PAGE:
A survey by Ofcom suggests that the internet and apps are now as important a source of news in the UK as newspapers.
The regulator's News Consumption in the UK report found that 41 per cent of Britons say they use the internet and apps for news (up from 32 per cent in the same report a year ago) compared with 40 per cent (the same as a year ago) who said they use newspapers.
- October 10, 2017
- October 9, 2017
- August 22, 2017
The report is based on a face to face survey conducted by Kantar Media in March/April 2014 involving 2,731 respondents across the UK.
It found that some 95 per cent of UK adults say they follow the news. TV is the most popular source of news, with 75 per cent of respondents saying they use it (down from 78 per cent in 2013).
Some 36 per cent said they use the radio for news (35 per cent last year).
Looking at local news, Ofcom reports that 77 per cent of adults say they use TV for this purpose at least once a week, 49 and 50 per cent respectively said they use newspapers and radio and 39 per cent said they use online sources.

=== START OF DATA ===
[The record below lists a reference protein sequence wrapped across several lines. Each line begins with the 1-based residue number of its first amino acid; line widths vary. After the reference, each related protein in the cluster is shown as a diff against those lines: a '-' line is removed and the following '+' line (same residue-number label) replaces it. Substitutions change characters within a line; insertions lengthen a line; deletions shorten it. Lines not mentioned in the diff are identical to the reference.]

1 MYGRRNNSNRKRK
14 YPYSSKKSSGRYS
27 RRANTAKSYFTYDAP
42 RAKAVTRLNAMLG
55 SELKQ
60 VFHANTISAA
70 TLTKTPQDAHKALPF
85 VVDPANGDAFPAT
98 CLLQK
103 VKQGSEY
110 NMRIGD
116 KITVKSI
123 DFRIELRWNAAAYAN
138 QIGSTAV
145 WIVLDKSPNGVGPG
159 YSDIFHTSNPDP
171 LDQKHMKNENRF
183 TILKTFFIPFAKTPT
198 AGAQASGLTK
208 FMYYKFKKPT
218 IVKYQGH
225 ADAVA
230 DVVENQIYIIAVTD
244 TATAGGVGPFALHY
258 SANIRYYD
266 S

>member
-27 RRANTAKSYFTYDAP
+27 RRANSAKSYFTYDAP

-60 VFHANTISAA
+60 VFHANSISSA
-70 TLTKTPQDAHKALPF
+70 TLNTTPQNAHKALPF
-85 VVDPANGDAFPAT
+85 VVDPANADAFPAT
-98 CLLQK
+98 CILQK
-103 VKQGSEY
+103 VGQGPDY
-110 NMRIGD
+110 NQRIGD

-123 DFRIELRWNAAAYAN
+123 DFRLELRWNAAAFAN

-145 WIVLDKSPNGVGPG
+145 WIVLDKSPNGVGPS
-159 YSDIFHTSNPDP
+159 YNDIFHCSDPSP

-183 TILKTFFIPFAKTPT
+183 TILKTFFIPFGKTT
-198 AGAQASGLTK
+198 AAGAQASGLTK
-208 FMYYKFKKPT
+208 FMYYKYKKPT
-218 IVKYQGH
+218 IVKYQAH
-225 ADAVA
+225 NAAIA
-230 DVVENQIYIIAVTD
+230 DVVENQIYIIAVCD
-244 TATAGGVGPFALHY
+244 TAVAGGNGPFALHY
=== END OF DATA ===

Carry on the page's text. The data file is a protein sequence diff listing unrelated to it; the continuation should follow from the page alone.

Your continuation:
Ofcom found the rise in digital news is driven by increased mobile and tablet use among younger people, who are 10 times more likely than those aged 55 and over to access news on a mobile (40 per cent versus 4 per cent) and twice as likely on a tablet (15 per cent versus 7 per cent).
The regulator said this could explain why more 16 to 24-year-olds said they caught up on news to pass the time (17 per cent versus 9 per cent for over 55s), as mobiles and tablets allowed them to surf the web and apps on the move.
But despite younger people having easier access to news on apps and the web, one in 10 said they do not follow the news compared with 5 per cent across all adults and just 3 per cent for the over 55s.
Infographic from Ofcom: